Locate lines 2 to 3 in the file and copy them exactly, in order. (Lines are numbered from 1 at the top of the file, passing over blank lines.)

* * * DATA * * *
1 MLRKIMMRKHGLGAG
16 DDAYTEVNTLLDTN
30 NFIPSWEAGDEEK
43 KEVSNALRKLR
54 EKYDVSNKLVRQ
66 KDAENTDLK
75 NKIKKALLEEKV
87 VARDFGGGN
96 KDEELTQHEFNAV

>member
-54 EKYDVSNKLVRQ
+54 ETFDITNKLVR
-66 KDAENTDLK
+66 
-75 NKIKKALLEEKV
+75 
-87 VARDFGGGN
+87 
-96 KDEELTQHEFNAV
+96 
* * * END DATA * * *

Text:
16 DDAYTEVNTLLDTN
30 NFIPSWEAGDEEK